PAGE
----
I seldom do anything within the scope of logical reason and calculated cost/benefit, etc- I'm following my passion-


        • #5
          Solder instead of epoxy would work well. Careful application of graphite on the blade recess and sparing application of flux on the shank would assure good results.
          North Central Arkansas


          • #6
            Looks like a great tool. Good job.

            I am still curious for more details about that "all HSS" band saw blade you are using. I also haven't heard of it. Where are you getting it and what is it called? What sizes does it come in? And are you using used blades or new stock?
            Paul A.
            SE Texas

            Make it fit.
            You can't win and there IS a penalty for trying!


            • #7
              Was it realy a "band saw" or could it have been recip. "hack saw" ?


              • #8
                Definitely was a bandsaw blade. I got it in one piece- this is a guess, but length was probably about 12 ft- It's 1 3/8 from back edge to the tips of the teeth, which are spaced 1/2 inch apart. It's .042 thick.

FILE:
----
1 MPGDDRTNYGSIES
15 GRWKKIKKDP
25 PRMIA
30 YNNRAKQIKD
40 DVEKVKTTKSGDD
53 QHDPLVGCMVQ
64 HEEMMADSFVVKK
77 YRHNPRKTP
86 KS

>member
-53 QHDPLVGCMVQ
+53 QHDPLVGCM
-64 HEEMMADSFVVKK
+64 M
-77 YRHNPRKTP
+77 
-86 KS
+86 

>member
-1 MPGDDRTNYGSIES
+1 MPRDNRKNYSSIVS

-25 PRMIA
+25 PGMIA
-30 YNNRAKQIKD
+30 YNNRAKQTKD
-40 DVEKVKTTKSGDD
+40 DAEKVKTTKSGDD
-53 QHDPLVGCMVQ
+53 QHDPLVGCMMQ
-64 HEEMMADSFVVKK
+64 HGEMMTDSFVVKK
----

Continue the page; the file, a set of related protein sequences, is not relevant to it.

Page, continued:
I just did a test, comparing this blade with some old bi-metal ones, and an unknown wood mill blade. All grind with the same color and spread of sparks, and I didn't see any difference either when going through the bi-metal blade. I had expected to see some difference when I hit the tooth portion, but no. Just for comparison, I pulled out a piece of chinese hss, and it does grind with noticeably duller sparks with less spread.

                Maybe this blade isn't hss, but it does have a more nickel/silvery color than all the other blades. It was given to me by a local metal shop by one of the owners, who said it was hss. Maybe it's just carbon steel, maybe there's some alloy- ? I don't really know, all I know is it's pretty tough stuff. I've used it to make scrapers, and all manner of forming tools, which are basically scrapers, I guess. I've used a piece as a cutoff blade, but without side relief I can't go very deep with it.

                I had planned to contour at least one of the inserts last night, but a friend dropped by with a little 'five minute job' for me to do that took three hours- don't you just love it- maybe tonite I'll shape one up and try it out.
                I seldom do anything within the scope of logical reason and calculated cost/benefit, etc- I'm following my passion-


                • #9
                  Ok, a little work with the tp grinder and the tip is ground, so is the outer diameter of the cutting insert. I ground the angles by hand 'cause I didn't see another way to do it handily. A setup with the unimat would have worked, but it's motor isn't working at this time. Anyway, here is the tool and the work it did.